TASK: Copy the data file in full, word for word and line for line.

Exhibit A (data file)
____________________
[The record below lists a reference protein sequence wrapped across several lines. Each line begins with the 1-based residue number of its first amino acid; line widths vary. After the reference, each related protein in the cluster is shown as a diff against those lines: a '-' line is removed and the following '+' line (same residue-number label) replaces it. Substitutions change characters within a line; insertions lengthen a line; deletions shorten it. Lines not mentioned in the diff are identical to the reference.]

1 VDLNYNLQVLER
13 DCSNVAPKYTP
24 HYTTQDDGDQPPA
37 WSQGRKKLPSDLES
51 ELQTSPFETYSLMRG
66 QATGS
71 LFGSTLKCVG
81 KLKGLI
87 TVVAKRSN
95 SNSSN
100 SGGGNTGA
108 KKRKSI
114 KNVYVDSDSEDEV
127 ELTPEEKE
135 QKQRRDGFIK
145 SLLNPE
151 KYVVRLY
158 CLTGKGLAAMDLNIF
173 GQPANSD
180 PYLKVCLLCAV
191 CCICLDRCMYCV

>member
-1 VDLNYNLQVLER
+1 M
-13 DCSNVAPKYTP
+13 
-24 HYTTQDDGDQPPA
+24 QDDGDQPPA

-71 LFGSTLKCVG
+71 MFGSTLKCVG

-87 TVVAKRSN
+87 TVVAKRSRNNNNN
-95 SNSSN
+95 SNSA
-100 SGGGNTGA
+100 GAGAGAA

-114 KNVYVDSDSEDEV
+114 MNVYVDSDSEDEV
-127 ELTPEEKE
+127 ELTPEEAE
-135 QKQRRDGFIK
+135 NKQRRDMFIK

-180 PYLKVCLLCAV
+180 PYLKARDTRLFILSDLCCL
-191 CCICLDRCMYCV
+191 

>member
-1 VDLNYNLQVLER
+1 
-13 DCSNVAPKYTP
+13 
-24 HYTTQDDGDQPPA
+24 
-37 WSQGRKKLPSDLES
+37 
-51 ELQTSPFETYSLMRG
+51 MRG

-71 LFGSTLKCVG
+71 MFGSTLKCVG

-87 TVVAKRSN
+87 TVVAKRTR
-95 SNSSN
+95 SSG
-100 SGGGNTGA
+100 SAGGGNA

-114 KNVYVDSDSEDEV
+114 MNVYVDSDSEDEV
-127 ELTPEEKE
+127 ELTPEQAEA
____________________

[The record below lists a reference protein sequence wrapped across several lines. Each line begins with the 1-based residue number of its first amino acid; line widths vary. After the reference, each related protein in the cluster is shown as a diff against those lines: a '-' line is removed and the following '+' line (same residue-number label) replaces it. Substitutions change characters within a line; insertions lengthen a line; deletions shorten it. Lines not mentioned in the diff are identical to the reference.]

1 VDLNYNLQVLER
13 DCSNVAPKYTP
24 HYTTQDDGDQPPA
37 WSQGRKKLPSDLES
51 ELQTSPFETYSLMRG
66 QATGS
71 LFGSTLKCVG
81 KLKGLI
87 TVVAKRSN
95 SNSSN
100 SGGGNTGA
108 KKRKSI
114 KNVYVDSDSEDEV
127 ELTPEEKE
135 QKQRRDGFIK
145 SLLNPE
151 KYVVRLY
158 CLTGKGLAAMDLNIF
173 GQPANSD
180 PYLKVCLLCAV
191 CCICLDRCMYCV

>member
-1 VDLNYNLQVLER
+1 M
-13 DCSNVAPKYTP
+13 
-24 HYTTQDDGDQPPA
+24 QDDGDQPPA

-71 LFGSTLKCVG
+71 MFGSTLKCVG

-87 TVVAKRSN
+87 TVVAKRSRNNNNN
-95 SNSSN
+95 SNSA
-100 SGGGNTGA
+100 GAGAGAA

-114 KNVYVDSDSEDEV
+114 MNVYVDSDSEDEV
-127 ELTPEEKE
+127 ELTPEEAE
-135 QKQRRDGFIK
+135 NKQRRDMFIK

-180 PYLKVCLLCAV
+180 PYLKARDTRLFILSDLCCL
-191 CCICLDRCMYCV
+191 

>member
-1 VDLNYNLQVLER
+1 
-13 DCSNVAPKYTP
+13 
-24 HYTTQDDGDQPPA
+24 
-37 WSQGRKKLPSDLES
+37 
-51 ELQTSPFETYSLMRG
+51 MRG

-71 LFGSTLKCVG
+71 MFGSTLKCVG

-87 TVVAKRSN
+87 TVVAKRTR
-95 SNSSN
+95 SSG
-100 SGGGNTGA
+100 SAGGGNA

-114 KNVYVDSDSEDEV
+114 MNVYVDSDSEDEV
-127 ELTPEEKE
+127 ELTPEQAEA